The web-site tells about several online tools, using which you can verify the authenticity of photos, extract as much data from them as possible, and to find more information about a person. – a free tool where you could upload a photo or provide a reference to it and Findexif will identify EXIF-data (when and with what device a photo was made, image characteristics, sometimes a place, where a photo was made, could also be identified).

Foto Forensics – a web-site that can run error level analysis (ELA), that is to find parts of a picture that were added to it after editing. After processing a photo the program produces the image with edited parts standing out. Besides, the program will also provide EXIF-data of a photo.


Google Search by Image – reverse image search. You could upload a photo there in order to find its origin source and to examine where else it was published.

TinEye – one more tool for reverse image search.

JPEGSnoop– a program that has to be installed (only for Windows). It shows metadata not only of images, but also of such formats as AVI, DNG, PDF, THM. The program could be used for different purposes. For example, it makes possible to detect errors in corrupted file, to find out if an image was edited and so on.

Image checking algorithm

1. To determine a photographer or an origin of a photo. The most obvious and often the most efficient way to do it is to contact a person who uploaded a photo or sent it to an editor and to ask if this person made that photo by himself/herself. Also it is obligatory to try to find this photo with a reverse image search. Google also shows similar images, and sometimes it helps to determine if the photo was edited. As usual a reference to a high-resolution image would be the original source.

2. You also have to check a person that spreads information. There are several different tools that can help to gather information about him/her. Though they are mostly designed for the US residents, but there are also some that will be useful for residents of other countries. For example, looks for “Internet trace” of a user, helps to identify him/her, to find photos. You have to enter the name of the person in Latin and the program will run search through all American social networks (Facebook, LinkedIn, MySpace). The feature of the program is that it runs search through deepWeb, which is ignored by ordinary search engines and is not available for users.

Additional useful tool WebMii searches the reference with the name of the person, produces the “web visibility” rating, using which you could find out fake accounts. Thanks to this tool everyone can find references to his/her name on international sites.

You can use a search through Runet.

3. The next step is to determine place, date and approximate time of the photo. The easiest way is to ask the photographer (if he/she is available) or ask him/her to make more photos of that place. Then you should check the given data with the abovementioned programs. Journalists, who are good in digital photography, will understand numerous characteristics, provided by this program. The most important information for the others is time, place, and the type of a camera. If metadata is not available, you have to examine carefully the picture: license plate numbers, weather conditions, landscape, mode of dress, advertisements, buildings, stores. All these details can help to determine the place, sometimes they could even testify forgery.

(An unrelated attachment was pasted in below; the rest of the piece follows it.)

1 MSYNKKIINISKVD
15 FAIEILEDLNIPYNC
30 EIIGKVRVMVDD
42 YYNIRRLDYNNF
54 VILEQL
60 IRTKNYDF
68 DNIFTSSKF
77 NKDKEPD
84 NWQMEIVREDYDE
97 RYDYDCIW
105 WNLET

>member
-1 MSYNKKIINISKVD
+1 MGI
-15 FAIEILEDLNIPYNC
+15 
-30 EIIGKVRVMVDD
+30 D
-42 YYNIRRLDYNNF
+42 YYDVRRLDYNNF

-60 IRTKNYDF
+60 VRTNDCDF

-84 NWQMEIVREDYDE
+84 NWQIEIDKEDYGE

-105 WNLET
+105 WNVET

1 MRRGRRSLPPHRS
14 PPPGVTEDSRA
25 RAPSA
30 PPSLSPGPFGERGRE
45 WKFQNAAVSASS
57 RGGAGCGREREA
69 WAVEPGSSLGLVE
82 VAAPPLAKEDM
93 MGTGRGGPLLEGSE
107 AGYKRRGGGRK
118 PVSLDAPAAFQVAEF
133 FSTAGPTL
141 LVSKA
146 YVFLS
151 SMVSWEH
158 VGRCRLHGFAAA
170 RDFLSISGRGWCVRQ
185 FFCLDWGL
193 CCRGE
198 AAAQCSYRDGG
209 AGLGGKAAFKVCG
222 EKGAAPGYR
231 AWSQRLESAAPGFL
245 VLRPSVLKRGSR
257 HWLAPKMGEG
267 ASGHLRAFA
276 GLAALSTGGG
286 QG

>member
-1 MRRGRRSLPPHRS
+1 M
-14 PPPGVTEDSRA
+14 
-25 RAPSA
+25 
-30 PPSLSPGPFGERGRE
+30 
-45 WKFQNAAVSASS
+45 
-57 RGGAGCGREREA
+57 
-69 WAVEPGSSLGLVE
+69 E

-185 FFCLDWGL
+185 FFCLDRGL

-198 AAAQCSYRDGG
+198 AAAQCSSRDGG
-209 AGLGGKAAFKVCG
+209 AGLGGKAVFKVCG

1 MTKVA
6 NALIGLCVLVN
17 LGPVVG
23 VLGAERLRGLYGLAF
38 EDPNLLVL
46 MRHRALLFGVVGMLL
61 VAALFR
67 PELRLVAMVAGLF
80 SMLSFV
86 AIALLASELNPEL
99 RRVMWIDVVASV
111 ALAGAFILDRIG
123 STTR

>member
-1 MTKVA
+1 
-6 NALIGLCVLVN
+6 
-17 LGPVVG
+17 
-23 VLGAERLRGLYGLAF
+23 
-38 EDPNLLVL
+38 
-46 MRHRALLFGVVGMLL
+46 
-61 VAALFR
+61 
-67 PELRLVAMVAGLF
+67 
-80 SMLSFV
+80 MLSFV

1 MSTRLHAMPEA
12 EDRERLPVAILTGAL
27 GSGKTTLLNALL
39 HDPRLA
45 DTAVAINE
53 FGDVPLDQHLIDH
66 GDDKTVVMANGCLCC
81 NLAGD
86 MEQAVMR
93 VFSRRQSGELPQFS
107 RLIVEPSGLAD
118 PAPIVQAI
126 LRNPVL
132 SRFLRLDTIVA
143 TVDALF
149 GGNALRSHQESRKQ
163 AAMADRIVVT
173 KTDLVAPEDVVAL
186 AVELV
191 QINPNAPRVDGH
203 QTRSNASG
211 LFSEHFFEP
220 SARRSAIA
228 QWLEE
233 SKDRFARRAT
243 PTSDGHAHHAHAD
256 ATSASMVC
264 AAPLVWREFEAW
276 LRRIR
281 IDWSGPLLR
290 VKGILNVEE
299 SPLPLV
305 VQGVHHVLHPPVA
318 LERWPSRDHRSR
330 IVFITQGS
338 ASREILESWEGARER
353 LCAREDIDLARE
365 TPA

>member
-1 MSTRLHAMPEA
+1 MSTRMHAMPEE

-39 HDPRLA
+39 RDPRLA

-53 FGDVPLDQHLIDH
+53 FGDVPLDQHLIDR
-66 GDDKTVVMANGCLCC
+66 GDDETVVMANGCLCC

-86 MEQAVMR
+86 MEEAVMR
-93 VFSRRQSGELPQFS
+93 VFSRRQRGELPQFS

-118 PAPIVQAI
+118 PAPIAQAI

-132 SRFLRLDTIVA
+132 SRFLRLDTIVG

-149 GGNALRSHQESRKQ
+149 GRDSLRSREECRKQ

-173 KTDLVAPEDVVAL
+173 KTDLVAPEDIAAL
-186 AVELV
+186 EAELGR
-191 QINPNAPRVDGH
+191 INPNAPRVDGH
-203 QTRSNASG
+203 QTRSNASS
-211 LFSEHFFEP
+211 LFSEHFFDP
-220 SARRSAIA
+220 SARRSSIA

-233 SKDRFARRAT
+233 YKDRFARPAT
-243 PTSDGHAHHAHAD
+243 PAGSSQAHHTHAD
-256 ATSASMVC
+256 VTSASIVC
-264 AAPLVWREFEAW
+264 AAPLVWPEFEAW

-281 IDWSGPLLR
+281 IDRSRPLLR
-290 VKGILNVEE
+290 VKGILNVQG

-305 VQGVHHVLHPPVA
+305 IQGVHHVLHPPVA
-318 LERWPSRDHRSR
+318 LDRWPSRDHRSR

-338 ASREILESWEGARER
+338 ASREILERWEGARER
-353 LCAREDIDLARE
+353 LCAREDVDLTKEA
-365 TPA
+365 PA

There is also one moment that would seem to be obvious. You have to check if the image really shows what it declares. The image could be true, but the description would not correspond to reality. For example, during hurricane Sandy this photo was being spread in Twitter:


It shows three soldiers that are allegedly staying before the monument to the Unknown Soldier. In fact this photo was made a month before the hurricane. It was found out thanks to reverse image search.

Google Maps and Wikimapia (a crowdsourcing version of GoogleMaps) will help to investigate locations. Panoramio also is a useful site. You can upload there photos with geographical coordinates (the site is integrated with Google maps).

Geofeedia is a tool for supervising social networks. It aggregates results not by keywords and hashtags but by specified location. This tool processes messages from Twitter, Flickr, Youtube, Instagram and Picasa, sent using GPS, and then it presents them as a collage. The tool is charged, only demo-version is free.


One more method to verify a photo is to look at weather conditions in mentioned place on the day specified. Here search engine Wolfram Alpha will be very useful. It should be mentioned that this is rather a knowledge base with a scientific bias, an intellectual robot that could answer a variety of questions. However, it is conversant in themes concerning exact encyclopedic information, not in current events. It does not give links to other sites but produces a ready answer. Wolfram Alpha has to be operated in English.


Wolfram Alpha could be useful not only for weather checking but also for daily journalist work, as well as just for fun.

The source: